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Friday 1 December 2023 Dublin: -2°C
Brian Lawless/PA Wire Sinn Fein spokesperson on Health David Cullinane (left) and spokesperson on Mental Health Mark Ward at the launch of the party’s alternative health budget

Sinn Féin's new healthcare plan promises an ‘Irish NHS’ within two terms of government

The party is also promising to make digital transformation of Ireland’s health service a priority if they get into government.

SINN FÉIN HAVE pledged to deliver an “Irish NHS” system within two terms of government, promising to “recast” the existing cross-party plan for universal healthcare.

The party is also promising to make digital transformation of Ireland’s health service a priority if they get into government after the next general election, stating that a lack of political will to fund the change has stalled plans to date.

Ireland’s health system has for years been beset by long waiting lists, hundreds of people waiting on trolleys in emergency departments during the winter months, as well as a series of health controversies.

Overruns in the health budget have also been raised as a concern with public expenditure minister Paschal Donohoe working with the health minister Stephen Donnelly on this year’s overspend.

Sinn Féin health spokesperson David Cullinane said that there had been a lack of a “coherent plan and timeframes” in relation to implementing the universal healthcare plan, Sláintecare.

Cullinane said an alternative health document, published today, laid out his party’s plan for what the first year of implementing universal healthcare would entail.

This includes widening out the medical card and reducing charges for attending local injury units from 80 euro to 50 euro.

“So if you look at reducing the cost this year, it’s very substantial: from the medical card, reducing the drug payment threshold… abolishing prescription charges.

“If you had that level of commitment year on year, you would get there very, very quickly,” he told reporters.

He added that the cost of implementing a fully universal healthcare system would be at least 2 billion euro, which means that it couldn’t be done over a short space of time.

When asked when universal healthcare would be introduced in its entirety, he said it would have to be done in phases.

He said a “Sláintecard” system of entitlements would be introduced as universal healthcare is introduced, which would be developed within a term of Government.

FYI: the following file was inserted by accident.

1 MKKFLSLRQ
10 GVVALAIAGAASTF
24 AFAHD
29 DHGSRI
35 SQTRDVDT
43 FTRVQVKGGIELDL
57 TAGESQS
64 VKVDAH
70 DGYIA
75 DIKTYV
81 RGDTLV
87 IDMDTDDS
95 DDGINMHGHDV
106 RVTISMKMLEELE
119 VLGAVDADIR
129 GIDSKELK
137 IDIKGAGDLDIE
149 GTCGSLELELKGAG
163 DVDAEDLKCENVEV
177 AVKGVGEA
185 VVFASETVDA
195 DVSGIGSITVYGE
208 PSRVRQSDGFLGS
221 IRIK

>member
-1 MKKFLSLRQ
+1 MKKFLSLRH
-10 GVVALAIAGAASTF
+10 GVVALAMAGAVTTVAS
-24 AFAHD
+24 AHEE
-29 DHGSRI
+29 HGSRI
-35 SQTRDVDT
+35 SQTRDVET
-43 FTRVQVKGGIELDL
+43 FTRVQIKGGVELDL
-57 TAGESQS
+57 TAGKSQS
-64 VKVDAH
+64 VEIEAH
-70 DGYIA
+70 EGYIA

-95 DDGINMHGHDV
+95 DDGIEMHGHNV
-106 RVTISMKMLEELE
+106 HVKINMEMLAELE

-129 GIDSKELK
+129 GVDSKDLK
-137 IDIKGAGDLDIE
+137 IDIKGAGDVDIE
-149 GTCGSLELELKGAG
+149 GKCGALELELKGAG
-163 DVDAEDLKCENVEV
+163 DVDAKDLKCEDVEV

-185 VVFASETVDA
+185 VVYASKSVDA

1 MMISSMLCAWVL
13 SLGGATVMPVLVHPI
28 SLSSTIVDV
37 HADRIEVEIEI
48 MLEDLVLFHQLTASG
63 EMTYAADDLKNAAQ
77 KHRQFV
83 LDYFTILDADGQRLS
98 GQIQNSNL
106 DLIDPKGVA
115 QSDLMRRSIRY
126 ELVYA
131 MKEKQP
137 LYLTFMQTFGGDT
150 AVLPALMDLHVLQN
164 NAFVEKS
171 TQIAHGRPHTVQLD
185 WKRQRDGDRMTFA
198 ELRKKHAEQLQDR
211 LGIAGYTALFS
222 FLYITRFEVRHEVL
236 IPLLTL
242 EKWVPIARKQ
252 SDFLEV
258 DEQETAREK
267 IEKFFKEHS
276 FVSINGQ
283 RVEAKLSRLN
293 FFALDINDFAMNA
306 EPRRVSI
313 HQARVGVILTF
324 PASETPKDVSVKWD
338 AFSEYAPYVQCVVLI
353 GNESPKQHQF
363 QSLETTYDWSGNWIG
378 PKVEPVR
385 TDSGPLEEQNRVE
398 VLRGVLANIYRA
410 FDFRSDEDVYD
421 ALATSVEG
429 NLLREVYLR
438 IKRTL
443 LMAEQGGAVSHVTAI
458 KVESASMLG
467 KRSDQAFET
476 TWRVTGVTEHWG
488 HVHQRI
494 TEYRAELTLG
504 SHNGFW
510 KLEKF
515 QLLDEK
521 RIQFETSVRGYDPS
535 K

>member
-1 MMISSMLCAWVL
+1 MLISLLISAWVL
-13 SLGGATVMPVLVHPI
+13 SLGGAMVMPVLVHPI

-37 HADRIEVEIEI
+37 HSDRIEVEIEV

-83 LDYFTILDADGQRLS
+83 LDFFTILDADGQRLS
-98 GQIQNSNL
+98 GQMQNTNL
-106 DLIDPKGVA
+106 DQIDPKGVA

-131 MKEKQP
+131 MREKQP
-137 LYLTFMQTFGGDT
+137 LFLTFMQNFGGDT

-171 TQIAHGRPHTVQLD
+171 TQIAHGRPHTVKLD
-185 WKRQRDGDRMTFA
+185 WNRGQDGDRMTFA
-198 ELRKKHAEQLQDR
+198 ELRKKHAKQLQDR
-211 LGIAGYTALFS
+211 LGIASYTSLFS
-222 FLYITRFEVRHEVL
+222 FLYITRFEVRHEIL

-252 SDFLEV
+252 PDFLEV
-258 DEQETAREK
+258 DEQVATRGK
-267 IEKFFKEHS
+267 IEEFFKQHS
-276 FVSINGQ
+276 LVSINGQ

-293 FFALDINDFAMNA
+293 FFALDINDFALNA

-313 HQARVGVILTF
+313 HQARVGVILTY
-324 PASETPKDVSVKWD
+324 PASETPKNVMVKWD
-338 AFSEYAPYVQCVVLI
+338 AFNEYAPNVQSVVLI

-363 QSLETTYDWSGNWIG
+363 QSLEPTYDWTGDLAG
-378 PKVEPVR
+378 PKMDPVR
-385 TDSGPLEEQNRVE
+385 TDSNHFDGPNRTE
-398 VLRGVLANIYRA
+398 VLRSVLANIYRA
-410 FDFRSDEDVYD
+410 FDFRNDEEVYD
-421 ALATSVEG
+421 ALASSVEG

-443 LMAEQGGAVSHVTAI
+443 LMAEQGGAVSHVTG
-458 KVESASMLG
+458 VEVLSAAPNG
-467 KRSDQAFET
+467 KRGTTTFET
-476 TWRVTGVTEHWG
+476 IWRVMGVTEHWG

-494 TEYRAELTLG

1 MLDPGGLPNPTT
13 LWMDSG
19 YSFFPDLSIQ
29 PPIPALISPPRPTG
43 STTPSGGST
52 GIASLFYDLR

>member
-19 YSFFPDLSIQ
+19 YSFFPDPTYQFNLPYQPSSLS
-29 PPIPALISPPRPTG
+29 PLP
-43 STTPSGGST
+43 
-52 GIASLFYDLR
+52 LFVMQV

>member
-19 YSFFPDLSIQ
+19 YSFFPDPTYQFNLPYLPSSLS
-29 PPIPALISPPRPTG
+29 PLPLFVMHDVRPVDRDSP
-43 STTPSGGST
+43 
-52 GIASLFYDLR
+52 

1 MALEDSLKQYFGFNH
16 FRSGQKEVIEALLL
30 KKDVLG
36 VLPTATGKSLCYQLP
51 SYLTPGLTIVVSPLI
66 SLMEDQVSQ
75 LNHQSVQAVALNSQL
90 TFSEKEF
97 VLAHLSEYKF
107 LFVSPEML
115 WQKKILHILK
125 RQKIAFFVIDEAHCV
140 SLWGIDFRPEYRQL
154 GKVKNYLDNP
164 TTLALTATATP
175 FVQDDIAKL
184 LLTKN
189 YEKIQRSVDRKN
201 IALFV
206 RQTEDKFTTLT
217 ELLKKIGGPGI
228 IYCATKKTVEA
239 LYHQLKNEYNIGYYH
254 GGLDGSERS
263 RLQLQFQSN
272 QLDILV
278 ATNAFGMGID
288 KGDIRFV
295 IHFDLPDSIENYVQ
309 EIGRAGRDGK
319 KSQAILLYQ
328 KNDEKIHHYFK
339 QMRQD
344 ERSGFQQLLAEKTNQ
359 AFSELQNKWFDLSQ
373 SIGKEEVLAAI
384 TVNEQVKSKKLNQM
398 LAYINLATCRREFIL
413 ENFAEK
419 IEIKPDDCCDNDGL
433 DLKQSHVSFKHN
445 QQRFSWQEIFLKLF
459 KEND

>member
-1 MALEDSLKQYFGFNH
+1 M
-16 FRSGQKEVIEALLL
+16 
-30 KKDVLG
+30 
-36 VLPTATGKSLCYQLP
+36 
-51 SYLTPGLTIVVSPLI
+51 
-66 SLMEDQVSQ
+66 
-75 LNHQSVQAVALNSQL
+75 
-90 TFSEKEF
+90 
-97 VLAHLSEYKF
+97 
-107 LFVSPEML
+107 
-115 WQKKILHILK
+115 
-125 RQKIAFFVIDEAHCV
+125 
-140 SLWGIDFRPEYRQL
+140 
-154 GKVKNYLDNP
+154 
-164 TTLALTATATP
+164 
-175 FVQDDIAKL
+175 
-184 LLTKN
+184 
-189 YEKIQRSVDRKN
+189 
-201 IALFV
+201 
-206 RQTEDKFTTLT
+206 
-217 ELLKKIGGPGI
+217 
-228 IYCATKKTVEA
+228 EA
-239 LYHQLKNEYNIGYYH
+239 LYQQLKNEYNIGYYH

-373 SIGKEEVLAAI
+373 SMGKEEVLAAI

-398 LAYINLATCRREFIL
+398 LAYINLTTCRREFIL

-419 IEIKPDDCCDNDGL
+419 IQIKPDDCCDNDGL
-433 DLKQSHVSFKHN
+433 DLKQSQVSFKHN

Cullinane said: “What we’re saying is that we will do our best to deliver as much of it as possible. So I’m not sure that everything will be delivered in one term of government simply because of the cost of it.

“Yes, it will take two terms of government to get to the final destination. But what we’re proposing here, or we will propose through our keystone agreement is to do as much as possibly… one term of government, so it won’t be down to a lack of political will and it won’t be down to a lack of resources or commitment.”

An initial cap and then a 20% reduction on hospital car parking charges has also been proposed, but Cullinane said he had heard concerns that people who were not in need of care could use the car park if it was available for free.

The plan also promises to deliver 1,800 hospital inpatient beds over the next three years, and 600 community step-down beds over three years.

He also pledged to create a role for GPs who are directly paid by the State, as well as Oifig an Chomhliosta, which would be an integrated waiting list management system that Cullinane said could see patients treated quicker.

The Waterford TD added that this new body would publish all waiting lists, including the community and diagnostic waiting lists, which would deliver “much more transparency”.

A 20 million euro first-year investment in the digital transformation of the healthcare service, which heavily relies on paperwork to store patients’ information, has also been pledged by the party.

Cullinane said that plans to do so are “ready to go” and senior staff in the HSE have been “really frustrated” that they have not been given the funding to implement them to date.

“There were plans in place before that were essentially blocked, as far as I know, by the Department of Public Expenditure and Reform. And they know that there are previous heads of the HSE that are deeply frustrated… Essentially the plans were just stopped, the funding didn’t come.

“So our job is to make sure if we were in government, there is no blockages. This has to be done.”

He added: “It’s ready to go in the sense that they have plans but but a lot of it I would say would take a term in government to really deliver it, because a lot of it will be to make the systems interoperable as opposed to having one single system.

“For us to be able to deliver the Sláintecard and the integrated management system, we need serious investment in digital transformation.”

Asked if he was confident he could get the funding needed to deliver on these proposals when housing was a political priority, Cullinane said “I’d be very confident that we can”.

“We work pretty closely with (Sinn Fein finance spokesperson) Pearse (Doherty) and his team, and I always make the claim to him that I’m not going to look for funding that can’t be delivered or put in place measures I feel can’t be delivered.”

He called the cost overrun in the Health department for this year “very chaotic” and said it was ultimately the role of the health minister to manage.

Press Association
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